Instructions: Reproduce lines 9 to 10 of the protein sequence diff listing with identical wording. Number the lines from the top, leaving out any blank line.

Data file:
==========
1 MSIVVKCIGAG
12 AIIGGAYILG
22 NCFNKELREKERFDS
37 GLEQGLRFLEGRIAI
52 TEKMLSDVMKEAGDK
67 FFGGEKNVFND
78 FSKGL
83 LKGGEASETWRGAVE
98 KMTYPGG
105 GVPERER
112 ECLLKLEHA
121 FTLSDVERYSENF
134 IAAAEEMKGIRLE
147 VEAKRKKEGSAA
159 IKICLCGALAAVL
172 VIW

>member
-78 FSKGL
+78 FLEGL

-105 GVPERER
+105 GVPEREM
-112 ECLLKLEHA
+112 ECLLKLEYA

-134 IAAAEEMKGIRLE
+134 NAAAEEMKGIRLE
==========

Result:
98 KMTYPGG
105 GVPERER